N‘DJAMENA (Reuters) - Chad’s government says its army killed more than 100 rebels and lost nine soldiers in two gun battles in eastern Chad this week, but the rebels say they inflicted heavy losses on the government forces.
The renewed violence in the east of oil-producing Chad comes amid N‘Djamena’s efforts to see United Nations peacekeepers leave the country ahead of elections, and improving ties with Sudan, which it previously accused of backing the rebels.
“Our security forces ... completely control the entire zone,” Chad’s Information Minister Kedallah Younous said.
The army also took 80 wounded rebels prisoner in the clash, which took place around Tamassi, near Chad’s eastern border with Sudan, he said in a statement on state radio late on Wednesday.
The rebels involved in the fighting on April 24 and April 28 were from Adam Yacoub’s FPRN rebel group, which is part of a coalition of insurgents that have been fighting against Chadian President Idriss Deby’s government.
The UFR rebel coalition issued a statement after the April 24 clash, claiming the FPRN had defeated the army, inflicted heavy losses on government soldiers and recuperated weapons.
There was no independent version of events.
Yacoub’s rebels are based in Chad, but other anti-Deby forces have launched assaults on Chad from Sudan. Over the last six years, Sudanese rebels have also used Chad’s lawless east to launch attacks in Sudan’s Darfur region.
In February, Chad and Sudan agreed to end their proxy wars and work together to rebuild their border areas, a move seen aimed at bolstering security and credibility before impending elections in both nations.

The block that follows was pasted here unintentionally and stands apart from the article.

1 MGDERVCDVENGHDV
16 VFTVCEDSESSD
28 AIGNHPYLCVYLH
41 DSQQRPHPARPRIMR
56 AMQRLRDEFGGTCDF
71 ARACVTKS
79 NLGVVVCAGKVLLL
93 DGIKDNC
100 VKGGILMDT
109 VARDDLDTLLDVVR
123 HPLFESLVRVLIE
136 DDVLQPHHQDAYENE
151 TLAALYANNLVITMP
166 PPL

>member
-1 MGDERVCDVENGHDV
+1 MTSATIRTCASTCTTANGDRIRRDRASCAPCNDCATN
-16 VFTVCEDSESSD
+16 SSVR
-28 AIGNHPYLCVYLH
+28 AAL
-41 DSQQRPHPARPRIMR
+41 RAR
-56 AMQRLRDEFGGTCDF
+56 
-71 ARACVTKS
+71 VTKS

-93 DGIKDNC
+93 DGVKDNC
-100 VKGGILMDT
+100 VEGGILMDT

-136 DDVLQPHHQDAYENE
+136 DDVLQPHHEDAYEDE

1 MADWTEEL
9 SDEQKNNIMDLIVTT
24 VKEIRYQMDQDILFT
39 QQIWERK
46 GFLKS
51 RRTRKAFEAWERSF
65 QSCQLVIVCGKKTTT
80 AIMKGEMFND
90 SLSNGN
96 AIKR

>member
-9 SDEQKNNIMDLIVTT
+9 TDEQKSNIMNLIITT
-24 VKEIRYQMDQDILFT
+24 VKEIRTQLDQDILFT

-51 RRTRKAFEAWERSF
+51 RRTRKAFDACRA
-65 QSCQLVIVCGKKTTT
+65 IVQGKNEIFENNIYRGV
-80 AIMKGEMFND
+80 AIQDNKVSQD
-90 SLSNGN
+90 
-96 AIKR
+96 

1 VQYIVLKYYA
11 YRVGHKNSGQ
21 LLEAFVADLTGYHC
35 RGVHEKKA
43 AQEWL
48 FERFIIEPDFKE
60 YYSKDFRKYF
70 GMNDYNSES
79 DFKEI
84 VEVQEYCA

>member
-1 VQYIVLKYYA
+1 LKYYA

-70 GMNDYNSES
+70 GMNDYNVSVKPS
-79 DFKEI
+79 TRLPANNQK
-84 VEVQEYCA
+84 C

Deby on Wednesday congratulated Sudan’s President Omar Hassan al-Bashir on a “brilliant” election win in polls held earlier this month and said the result would improve ties between the two countries.
The warming of relations between Chad and Sudan had led to talks between Chad’s government and rebels.
But the UFR rebels called on all Chadian factions to provide military support to the FPRN forces, and warned Deby against trying to use violence to resolve Chad’s problems.
This week’s violence in Chad comes as the government and the United Nations agreed on winding down the number of U.N. peacekeepers in Chad to 1,900 from a full strength mission of over 5,000.
Chad, which will hold legislative elections this year and a presidential poll in 2011, has been pushing for the U.N. force, still in the process of deploying, to shut down.
Bashir won a decisive election earlier this month but faces a delicately balanced year as Sudan’s northern and southern leaders -- who fought each other during decades of civil war -- try to tie up a list of contentious issues ahead of the South’s secession referendum.
Writing by David Lewis; Editing by Giles Elgood